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BASW urges the Northern Ireland Executive to continue to provide free school meals this summer

Children will go hungry if the Northern Ireland Executive doesn’t support families who are facing financial hardship through the summer holidays.

BASW is urging the Northern Ireland Executive to follow the example set by its counterparts in Scotland and Wales, and the UK Government, to extend the provision of free school meals for low income families over the summer holiday period.

Close to 100,000 children in Northern Ireland are eligible for free school meals, however, under current arrangements, the system will end in July when schools close for summer holidays.

Not all at risk children have been accessing school services and there is increasing concern about an escalation of poverty levels, severe financial hardship and families not coping.

The number of families facing poverty is growing across the UK, with nearly 2.1 million people unemployed, and the Office for National Statistics reporting that 856,5000 people signed up for Universal Credit and Jobseeker’s Allowance benefits in April, driving up the overall UK claimant count by 69% in a single month.  UK food banks recently reported their busiest month ever, with an 89% increase in need for emergency parcels.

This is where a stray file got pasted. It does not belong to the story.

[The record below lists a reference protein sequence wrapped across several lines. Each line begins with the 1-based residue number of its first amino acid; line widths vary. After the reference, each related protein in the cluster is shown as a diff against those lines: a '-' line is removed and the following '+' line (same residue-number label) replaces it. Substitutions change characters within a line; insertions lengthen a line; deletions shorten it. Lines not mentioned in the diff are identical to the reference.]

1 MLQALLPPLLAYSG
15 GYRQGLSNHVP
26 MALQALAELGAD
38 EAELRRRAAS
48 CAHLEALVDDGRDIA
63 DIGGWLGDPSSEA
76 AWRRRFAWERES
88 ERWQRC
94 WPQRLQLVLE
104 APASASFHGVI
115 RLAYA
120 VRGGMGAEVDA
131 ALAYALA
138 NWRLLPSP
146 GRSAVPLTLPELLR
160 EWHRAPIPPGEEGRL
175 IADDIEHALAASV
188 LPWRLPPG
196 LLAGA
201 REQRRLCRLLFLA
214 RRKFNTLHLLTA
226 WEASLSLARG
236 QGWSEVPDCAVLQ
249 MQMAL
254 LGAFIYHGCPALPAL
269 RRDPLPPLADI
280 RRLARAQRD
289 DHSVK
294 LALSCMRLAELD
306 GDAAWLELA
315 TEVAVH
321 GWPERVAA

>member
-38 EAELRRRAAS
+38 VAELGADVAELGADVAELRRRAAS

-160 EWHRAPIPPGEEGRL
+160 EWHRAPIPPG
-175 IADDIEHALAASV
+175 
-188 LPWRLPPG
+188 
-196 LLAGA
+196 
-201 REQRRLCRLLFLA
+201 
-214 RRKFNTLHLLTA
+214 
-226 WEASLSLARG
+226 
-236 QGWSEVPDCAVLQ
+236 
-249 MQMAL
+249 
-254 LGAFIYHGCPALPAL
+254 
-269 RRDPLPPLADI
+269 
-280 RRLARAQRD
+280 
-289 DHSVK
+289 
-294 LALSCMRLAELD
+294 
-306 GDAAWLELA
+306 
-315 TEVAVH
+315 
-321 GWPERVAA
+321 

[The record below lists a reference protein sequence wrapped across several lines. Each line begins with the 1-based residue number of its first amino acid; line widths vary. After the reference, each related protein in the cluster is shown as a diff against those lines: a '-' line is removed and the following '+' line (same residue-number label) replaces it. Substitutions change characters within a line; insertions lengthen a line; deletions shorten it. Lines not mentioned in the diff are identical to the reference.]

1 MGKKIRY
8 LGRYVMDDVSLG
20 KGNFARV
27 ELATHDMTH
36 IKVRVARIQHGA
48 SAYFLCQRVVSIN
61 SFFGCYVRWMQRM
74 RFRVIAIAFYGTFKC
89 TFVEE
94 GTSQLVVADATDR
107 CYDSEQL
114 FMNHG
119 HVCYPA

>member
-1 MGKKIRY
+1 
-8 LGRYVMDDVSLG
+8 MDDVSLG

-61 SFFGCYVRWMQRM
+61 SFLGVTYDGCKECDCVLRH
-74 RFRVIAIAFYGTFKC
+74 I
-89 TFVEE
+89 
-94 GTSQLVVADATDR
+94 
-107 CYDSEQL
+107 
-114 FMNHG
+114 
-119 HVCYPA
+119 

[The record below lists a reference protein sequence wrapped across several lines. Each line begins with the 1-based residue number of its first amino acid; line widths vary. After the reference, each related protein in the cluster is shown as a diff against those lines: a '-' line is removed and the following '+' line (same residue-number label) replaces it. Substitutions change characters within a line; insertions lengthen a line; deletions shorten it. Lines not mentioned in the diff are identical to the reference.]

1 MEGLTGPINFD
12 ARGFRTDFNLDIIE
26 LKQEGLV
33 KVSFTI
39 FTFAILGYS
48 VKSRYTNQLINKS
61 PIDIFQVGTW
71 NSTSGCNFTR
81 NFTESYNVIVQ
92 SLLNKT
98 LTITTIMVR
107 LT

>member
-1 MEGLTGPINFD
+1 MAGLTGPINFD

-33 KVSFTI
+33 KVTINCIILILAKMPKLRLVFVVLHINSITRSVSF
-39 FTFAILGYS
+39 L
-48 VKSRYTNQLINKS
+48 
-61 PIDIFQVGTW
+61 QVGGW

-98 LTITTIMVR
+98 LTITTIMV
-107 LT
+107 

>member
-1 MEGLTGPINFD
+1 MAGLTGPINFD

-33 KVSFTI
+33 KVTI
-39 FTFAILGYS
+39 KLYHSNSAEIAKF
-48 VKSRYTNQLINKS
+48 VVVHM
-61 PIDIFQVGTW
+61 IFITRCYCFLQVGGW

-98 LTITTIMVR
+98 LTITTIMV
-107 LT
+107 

Addressing MLAs on 21 May 2020, Education Minister, Peter Weir highlighted that free school meal payments in the region of £10.7 million had been made during lockdown. However, the Minister stressed his Department does not provide free school meals over the summer holidays and noted there is no single Northern Ireland Executive Department with responsibility for addressing holiday hunger.

We therefore urge Northern Ireland Executive departments to work collaboratively to secure and administer the finances needed to support low income families and ensure children do not go hungry over the summer holidays.

Many people have lost their lives to coronavirus and the impact on the economy has been harsh. BASW restates its call for the Northern Ireland Executive to ensure the forthcoming anti-poverty strategy addresses not just the impacts, but also the causes of poverty. It is vital the Executive recognises that many of the social problems affecting the individuals and families social workers support are rooted in deprivation.